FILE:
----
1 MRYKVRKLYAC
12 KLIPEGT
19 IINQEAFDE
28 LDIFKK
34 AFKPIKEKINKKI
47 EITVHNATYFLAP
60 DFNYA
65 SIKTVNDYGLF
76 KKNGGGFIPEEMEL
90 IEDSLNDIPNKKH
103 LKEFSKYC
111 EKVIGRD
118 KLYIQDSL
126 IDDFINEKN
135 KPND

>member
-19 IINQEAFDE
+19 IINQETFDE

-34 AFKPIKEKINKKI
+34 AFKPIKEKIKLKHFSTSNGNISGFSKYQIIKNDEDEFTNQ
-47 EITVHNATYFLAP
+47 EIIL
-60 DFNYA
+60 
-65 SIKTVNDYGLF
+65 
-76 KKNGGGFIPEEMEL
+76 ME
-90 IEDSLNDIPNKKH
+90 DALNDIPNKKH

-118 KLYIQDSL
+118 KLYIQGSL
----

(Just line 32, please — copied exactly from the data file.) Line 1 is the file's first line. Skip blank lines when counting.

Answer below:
+118 KLYIQGSL